Except for species of Clade SVLB, the only Begonia species found on the Sino-Vietnamese limestone karsts are the tuberous B. chingii Irmsch. and B. grandis (Gu et al.2007) of the DIP I grade (Figure 1) and B. boisiana that possesses upright stems (Tebbitt2005). The phylogenetic relationships therefore indicate that, in the Sino-Vietnamese limestone karsts, Begonia had evolved to adapt to the harsh limestone habitats four times, twice evolved with the tuberous and deciduous habit (or once and secondary invading the none-limestone habitat by B. labordei, Figure 1), once by the species with upright stem (B. boisiana), and once by the rhizomatous ancestor of Clade SVLB (Figure 1). Interestingly, although tubers and a deciduous habit appear to be suitable for surviving in the desiccation-prone limestone habitats such as most karst Begonia in Madagascar (Grubb2003; Keraudren-Aymonin1983), our data strongly suggest that it is the rhizomatous Clade SVLB that succeeded and proliferated in the Sino-Vietnamese limestone karst terrains.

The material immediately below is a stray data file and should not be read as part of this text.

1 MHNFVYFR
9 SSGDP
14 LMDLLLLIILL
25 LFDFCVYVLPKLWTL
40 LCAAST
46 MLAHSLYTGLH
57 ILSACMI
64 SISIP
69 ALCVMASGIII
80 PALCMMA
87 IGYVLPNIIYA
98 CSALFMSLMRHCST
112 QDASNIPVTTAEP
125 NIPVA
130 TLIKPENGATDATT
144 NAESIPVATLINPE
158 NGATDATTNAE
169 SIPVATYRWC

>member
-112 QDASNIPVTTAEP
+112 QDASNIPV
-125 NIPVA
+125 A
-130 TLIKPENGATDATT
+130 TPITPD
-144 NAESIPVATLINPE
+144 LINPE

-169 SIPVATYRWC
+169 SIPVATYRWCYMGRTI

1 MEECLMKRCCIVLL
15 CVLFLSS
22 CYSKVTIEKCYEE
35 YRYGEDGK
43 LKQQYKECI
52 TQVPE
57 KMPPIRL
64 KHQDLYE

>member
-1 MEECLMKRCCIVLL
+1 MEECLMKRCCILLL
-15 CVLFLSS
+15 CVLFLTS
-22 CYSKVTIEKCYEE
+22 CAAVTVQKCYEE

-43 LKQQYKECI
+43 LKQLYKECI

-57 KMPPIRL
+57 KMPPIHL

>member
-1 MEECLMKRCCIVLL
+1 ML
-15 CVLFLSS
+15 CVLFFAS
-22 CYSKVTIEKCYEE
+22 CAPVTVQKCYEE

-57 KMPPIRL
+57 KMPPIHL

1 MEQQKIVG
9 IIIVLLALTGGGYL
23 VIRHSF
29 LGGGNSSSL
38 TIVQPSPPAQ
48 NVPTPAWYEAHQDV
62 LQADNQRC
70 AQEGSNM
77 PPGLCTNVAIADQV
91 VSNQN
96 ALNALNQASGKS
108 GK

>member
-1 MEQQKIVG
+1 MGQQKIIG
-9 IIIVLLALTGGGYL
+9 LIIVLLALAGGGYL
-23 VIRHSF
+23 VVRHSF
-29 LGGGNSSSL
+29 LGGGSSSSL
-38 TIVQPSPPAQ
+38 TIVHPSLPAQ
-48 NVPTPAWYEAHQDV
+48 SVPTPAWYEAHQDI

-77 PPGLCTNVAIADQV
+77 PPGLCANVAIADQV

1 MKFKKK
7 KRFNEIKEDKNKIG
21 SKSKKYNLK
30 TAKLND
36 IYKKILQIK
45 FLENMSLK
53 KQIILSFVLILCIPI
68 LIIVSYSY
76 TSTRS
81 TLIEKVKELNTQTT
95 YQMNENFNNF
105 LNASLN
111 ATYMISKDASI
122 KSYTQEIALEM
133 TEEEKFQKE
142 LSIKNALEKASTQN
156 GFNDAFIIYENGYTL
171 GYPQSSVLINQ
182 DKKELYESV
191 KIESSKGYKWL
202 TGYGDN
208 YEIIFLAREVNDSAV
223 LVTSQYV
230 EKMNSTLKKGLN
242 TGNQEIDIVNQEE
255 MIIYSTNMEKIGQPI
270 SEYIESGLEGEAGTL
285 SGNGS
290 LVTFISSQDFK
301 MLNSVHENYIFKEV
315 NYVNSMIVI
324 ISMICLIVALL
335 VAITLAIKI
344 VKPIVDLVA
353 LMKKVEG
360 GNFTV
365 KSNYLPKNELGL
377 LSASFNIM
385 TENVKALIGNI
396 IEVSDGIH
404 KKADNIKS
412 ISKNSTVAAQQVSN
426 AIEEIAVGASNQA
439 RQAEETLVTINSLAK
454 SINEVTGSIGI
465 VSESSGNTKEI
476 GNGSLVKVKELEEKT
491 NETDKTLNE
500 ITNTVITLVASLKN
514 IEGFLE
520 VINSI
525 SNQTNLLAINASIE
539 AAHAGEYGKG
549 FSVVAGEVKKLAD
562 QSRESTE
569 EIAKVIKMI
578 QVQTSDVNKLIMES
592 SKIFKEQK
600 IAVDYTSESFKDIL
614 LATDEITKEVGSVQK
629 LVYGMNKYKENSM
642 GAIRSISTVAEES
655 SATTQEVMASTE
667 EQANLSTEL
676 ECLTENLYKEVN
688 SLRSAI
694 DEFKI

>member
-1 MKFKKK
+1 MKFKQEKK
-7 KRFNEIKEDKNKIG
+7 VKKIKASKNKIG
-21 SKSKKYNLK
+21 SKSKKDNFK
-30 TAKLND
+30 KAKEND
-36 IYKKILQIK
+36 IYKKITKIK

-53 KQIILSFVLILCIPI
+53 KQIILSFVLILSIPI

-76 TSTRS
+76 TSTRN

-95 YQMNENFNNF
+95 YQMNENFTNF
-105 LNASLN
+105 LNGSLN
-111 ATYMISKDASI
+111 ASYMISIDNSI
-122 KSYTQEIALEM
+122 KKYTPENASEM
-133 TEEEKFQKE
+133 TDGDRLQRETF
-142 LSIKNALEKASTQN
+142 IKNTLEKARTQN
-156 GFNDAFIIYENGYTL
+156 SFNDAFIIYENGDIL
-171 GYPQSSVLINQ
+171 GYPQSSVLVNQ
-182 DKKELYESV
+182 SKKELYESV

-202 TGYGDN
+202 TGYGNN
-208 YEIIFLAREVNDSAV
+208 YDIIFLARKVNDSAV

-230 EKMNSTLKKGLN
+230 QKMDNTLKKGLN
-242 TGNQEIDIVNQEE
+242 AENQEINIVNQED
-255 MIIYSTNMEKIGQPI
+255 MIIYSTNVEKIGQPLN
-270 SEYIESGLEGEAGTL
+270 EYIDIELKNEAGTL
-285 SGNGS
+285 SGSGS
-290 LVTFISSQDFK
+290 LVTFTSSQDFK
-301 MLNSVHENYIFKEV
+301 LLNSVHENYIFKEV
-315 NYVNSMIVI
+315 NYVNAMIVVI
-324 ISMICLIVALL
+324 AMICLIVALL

Within the strongly supported Clade SVLB, phylogenetic resolution is poor (Figure 1), possibly indicating a rapid species radiation (Hughes and Eastwood2006; Kozak et al.2006). Based on the divergence times calculated by BEAST, the crown age of Clade SVLB (Clade 35 in Figure 2; Table 2) was estimated to be ca. 8.06 (HPD 5.09–11.21) mya during the middle to late Miocene, with the stem age extending back to ca. 11 mya (Figure 2). Although these age estimates are likely problematic because of the employment of secondary calibration, even within the lowest end (ca. 5 mya), the crown age of the Sino-Vietnamese limestone Begonia is much older than those estimated in recent phylogenetic literature such as species radiations triggered by the Pleistocene uplift of the South American Andes (e.g., Hughes and Eastwood2006; Hoorn et al.2010).